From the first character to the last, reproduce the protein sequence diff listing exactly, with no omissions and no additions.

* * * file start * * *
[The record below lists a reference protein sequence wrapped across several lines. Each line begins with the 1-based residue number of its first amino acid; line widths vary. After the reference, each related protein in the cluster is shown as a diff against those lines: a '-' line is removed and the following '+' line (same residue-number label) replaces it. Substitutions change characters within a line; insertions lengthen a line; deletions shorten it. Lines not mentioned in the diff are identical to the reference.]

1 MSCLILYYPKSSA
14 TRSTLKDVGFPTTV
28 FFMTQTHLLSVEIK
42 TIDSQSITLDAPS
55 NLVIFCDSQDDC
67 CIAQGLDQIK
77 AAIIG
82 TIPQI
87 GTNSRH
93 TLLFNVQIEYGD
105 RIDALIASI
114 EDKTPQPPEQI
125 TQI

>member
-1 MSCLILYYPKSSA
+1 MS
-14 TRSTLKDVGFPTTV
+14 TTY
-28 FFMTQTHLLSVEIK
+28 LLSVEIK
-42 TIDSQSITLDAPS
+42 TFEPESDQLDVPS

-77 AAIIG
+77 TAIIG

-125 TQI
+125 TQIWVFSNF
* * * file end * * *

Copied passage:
[The record below lists a reference protein sequence wrapped across several lines. Each line begins with the 1-based residue number of its first amino acid; line widths vary. After the reference, each related protein in the cluster is shown as a diff against those lines: a '-' line is removed and the following '+' line (same residue-number label) replaces it. Substitutions change characters within a line; insertions lengthen a line; deletions shorten it. Lines not mentioned in the diff are identical to the reference.]

1 MSCLILYYPKSSA
14 TRSTLKDVGFPTTV
28 FFMTQTHLLSVEIK
42 TIDSQSITLDAPS
55 NLVIFCDSQDDC
67 CIAQGLDQIK
77 AAIIG
82 TIPQI
87 GTNSRH
93 TLLFNVQIEYGD
105 RIDALIASI
114 EDKTPQPPEQI
125 TQI

>member
-1 MSCLILYYPKSSA
+1 MS
-14 TRSTLKDVGFPTTV
+14 TTY
-28 FFMTQTHLLSVEIK
+28 LLSVEIK
-42 TIDSQSITLDAPS
+42 TFEPESDQLDVPS

-77 AAIIG
+77 TAIIG

-125 TQI
+125 TQIWVFSNF